Various exemplary cutting processes will now be described referring to the process flow charts of FIGS. 6A to 6C. In one cutting process, a battery substrate preform 78 of mica is partially pre-cut by a pulsed laser beam 98 into a loosely connected smaller battery substrates 28 that each have a desired shape but are still attached to one another in the large substrate preform 78, as shown in FIG. 6A. The whole larger area of the substrate preform 78 is then used to deposit all the battery component films to construct a thin film battery 20. When completed, the smaller thin film battery cells 20 are easily cut off from the large substrate preform 78 by the pulsed laser cutter 80.

In another example, some of the battery component films 30 are formed on a battery substrate preform 78 of mica which is then cut into smaller battery substrates 28 that each have a desired size and shape, as described in FIG. 6B. The remaining battery component films 30 are then deposited on the cut battery substrates 28 to construct a plurality of thin film batteries 20. For example, a cathode current collector film 38, cathode film 42, and an electrolyte film 44a can be deposited on a battery substrate preform 78 of mica, and only after such deposition, the preform 78 is cut into smaller pieces having the desired shapes and sizes. The width of the margin between the cut line along the battery substrate 28 and the nearest edge of a battery cells 24 is between about 1 and about 4 mm. After cutting the individual substrate pieces, the remaining battery component films 30 are deposited on the individual substrate pieces to construct various thin film battery cells 24.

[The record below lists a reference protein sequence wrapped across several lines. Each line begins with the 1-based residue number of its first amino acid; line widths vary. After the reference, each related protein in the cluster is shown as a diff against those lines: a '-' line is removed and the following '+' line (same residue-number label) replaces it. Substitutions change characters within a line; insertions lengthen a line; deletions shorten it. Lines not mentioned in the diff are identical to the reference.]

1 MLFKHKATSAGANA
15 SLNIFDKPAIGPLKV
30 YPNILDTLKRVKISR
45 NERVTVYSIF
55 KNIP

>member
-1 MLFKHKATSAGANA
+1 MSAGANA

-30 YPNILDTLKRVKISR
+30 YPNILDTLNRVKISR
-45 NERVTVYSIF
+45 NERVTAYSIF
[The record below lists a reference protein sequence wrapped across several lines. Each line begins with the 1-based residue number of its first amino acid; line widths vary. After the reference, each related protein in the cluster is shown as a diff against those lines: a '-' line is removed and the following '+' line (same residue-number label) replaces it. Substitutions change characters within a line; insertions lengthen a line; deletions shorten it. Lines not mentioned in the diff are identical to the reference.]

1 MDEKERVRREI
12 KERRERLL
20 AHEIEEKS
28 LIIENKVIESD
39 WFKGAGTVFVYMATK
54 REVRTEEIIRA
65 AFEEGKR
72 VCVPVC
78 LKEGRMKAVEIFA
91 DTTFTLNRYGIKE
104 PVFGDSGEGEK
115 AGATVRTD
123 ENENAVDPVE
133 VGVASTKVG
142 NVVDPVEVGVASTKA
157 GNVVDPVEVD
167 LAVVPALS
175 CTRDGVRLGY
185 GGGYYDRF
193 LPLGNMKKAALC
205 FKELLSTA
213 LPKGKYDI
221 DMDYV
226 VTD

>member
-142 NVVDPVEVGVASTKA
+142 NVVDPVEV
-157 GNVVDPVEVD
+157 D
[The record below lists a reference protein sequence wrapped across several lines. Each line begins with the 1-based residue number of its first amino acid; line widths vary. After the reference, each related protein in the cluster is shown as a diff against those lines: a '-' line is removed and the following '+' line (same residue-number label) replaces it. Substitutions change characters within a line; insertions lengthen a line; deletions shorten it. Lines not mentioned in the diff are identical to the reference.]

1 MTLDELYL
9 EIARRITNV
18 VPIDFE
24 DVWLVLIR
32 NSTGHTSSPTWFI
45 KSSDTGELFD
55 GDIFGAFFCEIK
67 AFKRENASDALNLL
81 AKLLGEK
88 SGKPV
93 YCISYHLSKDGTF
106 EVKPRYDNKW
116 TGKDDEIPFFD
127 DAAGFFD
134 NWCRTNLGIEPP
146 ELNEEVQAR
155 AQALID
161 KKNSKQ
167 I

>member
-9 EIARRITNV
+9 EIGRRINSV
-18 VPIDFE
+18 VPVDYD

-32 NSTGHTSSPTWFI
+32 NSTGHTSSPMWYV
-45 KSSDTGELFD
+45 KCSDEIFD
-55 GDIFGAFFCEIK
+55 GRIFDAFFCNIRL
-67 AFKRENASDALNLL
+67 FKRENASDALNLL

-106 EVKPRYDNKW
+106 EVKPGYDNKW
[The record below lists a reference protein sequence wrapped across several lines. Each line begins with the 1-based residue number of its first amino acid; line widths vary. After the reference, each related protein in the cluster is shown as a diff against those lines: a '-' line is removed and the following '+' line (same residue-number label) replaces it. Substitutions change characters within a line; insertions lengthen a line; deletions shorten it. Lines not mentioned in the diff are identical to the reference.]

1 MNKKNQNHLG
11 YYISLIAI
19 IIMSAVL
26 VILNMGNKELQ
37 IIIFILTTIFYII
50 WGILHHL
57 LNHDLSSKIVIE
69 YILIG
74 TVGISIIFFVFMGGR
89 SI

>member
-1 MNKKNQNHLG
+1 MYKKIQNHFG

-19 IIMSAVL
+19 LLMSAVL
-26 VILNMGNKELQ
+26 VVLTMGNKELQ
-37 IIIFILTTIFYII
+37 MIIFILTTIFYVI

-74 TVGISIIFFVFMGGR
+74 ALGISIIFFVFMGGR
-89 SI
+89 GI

In yet one more version, a battery substrate preform 78 of mica is deposited with all the battery component films 30 to construct one or more thin film battery cells 24 and then cut into a few smaller cells. In this example, the battery substrate preform 78 is deposited with battery component films 30 comprising a cathode current collector film 38, a cathode film 42, a metal film (not shown) to block the lithium ions from moving to the anode current collector layer covering a small area of the cathode film 42, and a electrolyte 44 layer covering the cathode film 42 and metal film. The substrate preform 78 with the deposited battery component films 30 is then cut with the pulsed laser beam. A small area of the stacked electrolyte and cathode films, away from the metal film, is then etched away by the pulsed laser beam 98 to expose the cathode current collector film. The anode current collector film 52 covering the electrolyte 44 in the same area as the metal layer. An anode film 48 covers the electrolyte film 44 and is in contact with the anode current collector film but not in contact with the cathode current collector film. After deposition of these films, the battery substrate preform 78 is then cut into smaller pieces that each form a battery substrate 28 comprising a battery 20.